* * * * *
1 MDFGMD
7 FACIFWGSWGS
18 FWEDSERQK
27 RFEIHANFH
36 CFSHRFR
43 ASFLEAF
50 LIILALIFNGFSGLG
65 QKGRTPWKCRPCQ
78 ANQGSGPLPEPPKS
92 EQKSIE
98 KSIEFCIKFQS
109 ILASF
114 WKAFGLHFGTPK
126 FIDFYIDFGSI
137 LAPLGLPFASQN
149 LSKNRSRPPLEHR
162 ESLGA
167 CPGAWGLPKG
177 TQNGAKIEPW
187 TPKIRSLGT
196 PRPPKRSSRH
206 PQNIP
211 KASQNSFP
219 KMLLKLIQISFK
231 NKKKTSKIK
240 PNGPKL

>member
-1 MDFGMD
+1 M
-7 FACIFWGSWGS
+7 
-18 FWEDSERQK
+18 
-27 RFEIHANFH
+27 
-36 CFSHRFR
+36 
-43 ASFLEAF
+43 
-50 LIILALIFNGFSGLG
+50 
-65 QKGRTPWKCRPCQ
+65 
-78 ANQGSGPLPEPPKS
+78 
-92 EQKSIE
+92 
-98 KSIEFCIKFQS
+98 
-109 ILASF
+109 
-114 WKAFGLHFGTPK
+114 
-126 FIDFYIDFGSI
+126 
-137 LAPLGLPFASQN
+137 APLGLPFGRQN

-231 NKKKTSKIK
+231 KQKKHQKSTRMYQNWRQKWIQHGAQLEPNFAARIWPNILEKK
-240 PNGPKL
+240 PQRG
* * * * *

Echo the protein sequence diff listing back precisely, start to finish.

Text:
1 MDFGMD
7 FACIFWGSWGS
18 FWEDSERQK
27 RFEIHANFH
36 CFSHRFR
43 ASFLEAF
50 LIILALIFNGFSGLG
65 QKGRTPWKCRPCQ
78 ANQGSGPLPEPPKS
92 EQKSIE
98 KSIEFCIKFQS
109 ILASF
114 WKAFGLHFGTPK
126 FIDFYIDFGSI
137 LAPLGLPFASQN
149 LSKNRSRPPLEHR
162 ESLGA
167 CPGAWGLPKG
177 TQNGAKIEPW
187 TPKIRSLGT
196 PRPPKRSSRH
206 PQNIP
211 KASQNSFP
219 KMLLKLIQISFK
231 NKKKTSKIK
240 PNGPKL

>member
-1 MDFGMD
+1 M
-7 FACIFWGSWGS
+7 
-18 FWEDSERQK
+18 
-27 RFEIHANFH
+27 
-36 CFSHRFR
+36 
-43 ASFLEAF
+43 
-50 LIILALIFNGFSGLG
+50 
-65 QKGRTPWKCRPCQ
+65 
-78 ANQGSGPLPEPPKS
+78 
-92 EQKSIE
+92 
-98 KSIEFCIKFQS
+98 
-109 ILASF
+109 
-114 WKAFGLHFGTPK
+114 
-126 FIDFYIDFGSI
+126 
-137 LAPLGLPFASQN
+137 APLGLPFGRQN

-231 NKKKTSKIK
+231 KQKKHQKSTRMYQNWRQKWIQHGAQLEPNFAARIWPNILEKK
-240 PNGPKL
+240 PQRG